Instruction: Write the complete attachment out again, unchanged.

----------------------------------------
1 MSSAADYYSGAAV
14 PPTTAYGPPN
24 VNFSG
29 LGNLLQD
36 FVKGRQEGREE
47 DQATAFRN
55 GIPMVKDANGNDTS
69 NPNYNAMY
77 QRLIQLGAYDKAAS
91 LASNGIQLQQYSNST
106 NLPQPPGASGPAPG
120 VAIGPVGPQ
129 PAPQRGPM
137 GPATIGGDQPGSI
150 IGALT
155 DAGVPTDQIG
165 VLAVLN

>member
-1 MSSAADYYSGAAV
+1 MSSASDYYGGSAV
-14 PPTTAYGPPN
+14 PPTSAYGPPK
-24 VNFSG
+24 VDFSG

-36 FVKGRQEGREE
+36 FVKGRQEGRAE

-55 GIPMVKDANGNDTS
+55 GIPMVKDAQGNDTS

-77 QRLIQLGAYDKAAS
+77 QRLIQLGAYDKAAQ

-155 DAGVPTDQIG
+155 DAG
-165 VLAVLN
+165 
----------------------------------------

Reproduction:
1 MSSAADYYSGAAV
14 PPTTAYGPPN
24 VNFSG
29 LGNLLQD
36 FVKGRQEGREE
47 DQATAFRN
55 GIPMVKDANGNDTS
69 NPNYNAMY
77 QRLIQLGAYDKAAS
91 LASNGIQLQQYSNST
106 NLPQPPGASGPAPG
120 VAIGPVGPQ
129 PAPQRGPM
137 GPATIGGDQPGSI
150 IGALT
155 DAGVPTDQIG
165 VLAVLN

>member
-1 MSSAADYYSGAAV
+1 MSSASDYYGGSAV
-14 PPTTAYGPPN
+14 PPTSAYGPPK
-24 VNFSG
+24 VDFSG

-36 FVKGRQEGREE
+36 FVKGRQEGRAE

-55 GIPMVKDANGNDTS
+55 GIPMVKDAQGNDTS

-77 QRLIQLGAYDKAAS
+77 QRLIQLGAYDKAAQ

-155 DAGVPTDQIG
+155 DAG
-165 VLAVLN
+165 